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Re: Early SPECWeb99 results on 2.5.33 with TSO on e1000

To: "Eric W. Biederman" <ebiederm@xxxxxxxxxxxx>
Subject: Re: Early SPECWeb99 results on 2.5.33 with TSO on e1000
From: "Martin J. Bligh" <mbligh@xxxxxxxxxxx>
Date: Wed, 11 Sep 2002 08:27:21 -0700
Cc: "David S. Miller" <davem@xxxxxxxxxx>, hadi@xxxxxxxxxx, tcw@xxxxxxxxxxxxxxxxxxxx, linux-kernel@xxxxxxxxxxxxxxx, netdev@xxxxxxxxxxx, Nivedita Singhvi <niv@xxxxxxxxxx>
In-reply-to: <m1d6rko9ab.fsf@xxxxxxxxxxxxxxxxxxx>
References: <m1d6rko9ab.fsf@xxxxxxxxxxxxxxxxxxx>
Reply-to: "Martin J. Bligh" <mbligh@xxxxxxxxxxx>
Sender: netdev-bounce@xxxxxxxxxxx
> Sounds about average for a P3.  I have pushed the full 800MiB/s out of
> a P3 processor to memory but it was a very optimized loop.  Is
> that 420MB/sec of IO on this test?

Yup, Fibre channel disks. So we know we can push at least that.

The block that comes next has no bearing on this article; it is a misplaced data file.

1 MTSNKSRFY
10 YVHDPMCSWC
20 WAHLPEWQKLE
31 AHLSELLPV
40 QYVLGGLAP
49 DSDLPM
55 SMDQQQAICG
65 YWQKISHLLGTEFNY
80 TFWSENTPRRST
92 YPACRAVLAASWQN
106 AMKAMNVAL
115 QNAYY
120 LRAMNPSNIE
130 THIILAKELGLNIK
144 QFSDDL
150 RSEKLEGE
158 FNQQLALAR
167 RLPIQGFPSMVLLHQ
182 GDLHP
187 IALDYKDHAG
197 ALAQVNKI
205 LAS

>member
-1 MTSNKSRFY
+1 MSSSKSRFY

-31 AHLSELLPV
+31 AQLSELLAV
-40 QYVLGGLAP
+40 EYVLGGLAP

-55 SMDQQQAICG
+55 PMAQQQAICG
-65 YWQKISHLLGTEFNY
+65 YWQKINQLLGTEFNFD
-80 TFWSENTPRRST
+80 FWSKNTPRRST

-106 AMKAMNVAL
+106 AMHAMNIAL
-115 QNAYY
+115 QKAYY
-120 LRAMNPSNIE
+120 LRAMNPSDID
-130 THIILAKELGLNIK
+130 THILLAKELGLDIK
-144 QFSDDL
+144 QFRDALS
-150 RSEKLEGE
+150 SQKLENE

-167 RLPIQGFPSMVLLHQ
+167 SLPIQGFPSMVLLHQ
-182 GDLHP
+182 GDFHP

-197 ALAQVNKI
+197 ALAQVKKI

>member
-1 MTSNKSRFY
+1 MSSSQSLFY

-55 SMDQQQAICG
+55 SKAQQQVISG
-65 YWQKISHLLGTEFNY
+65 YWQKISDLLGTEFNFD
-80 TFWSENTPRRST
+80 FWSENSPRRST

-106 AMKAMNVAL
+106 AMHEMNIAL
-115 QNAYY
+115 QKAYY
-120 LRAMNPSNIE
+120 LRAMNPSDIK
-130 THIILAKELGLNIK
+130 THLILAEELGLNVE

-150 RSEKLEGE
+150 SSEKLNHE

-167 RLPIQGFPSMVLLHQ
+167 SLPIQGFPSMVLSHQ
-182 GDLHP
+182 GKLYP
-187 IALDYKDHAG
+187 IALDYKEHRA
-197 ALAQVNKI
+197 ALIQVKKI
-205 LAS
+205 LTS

> Note quite.  But you suck at least 240MB/s of your memory bandwidth with
> DMA from disk, and then DMA to the nic.  Unless there is a highly
> cached component.  So I doubt you can effectively use more than 1 gige
> card, maybe 2.  And you have 8?

Nope, it's operating totally out of pagecache, there's no real disk 
IO to speak of.

> Wow the hardware designers really believed in over-subscription.
> If the busses are just running 64bit/33Mhz you are oversubscribed.
> And at 64bit/66Mhz the pci busses can easily swamp the system 
> 533*4 ~= 2128MB/s. 

Two 32bit buses (or maybe it was just one) and two 64bit buses,
all at 66MHz. Yes, the PCI buses can push more than the backplane,
but things are never perfectly balanced in reality, so I'd prefer
it that way around ... it's not a perfect system, but hey, it's
Intel hardware - this is high volume market, not real high end ;-)

> What kind of memory bandwidth does the system have, and on which
> bus are the memory controllers?  I'm just curious  

Memory controllers are hung off the interconnect, slightly difficult
to describe. Look for docs on the Intel profusion chipset, or I can
send you a powerpoint (yeah, yeah) presentation when I get into work
later today if you can't find it. Theoretical mem bandwidth should
be 1600MB/s if you're balanced across the CPUs, in practice I'd
expect to be able to push somewhat over 800Mb/s.

M.


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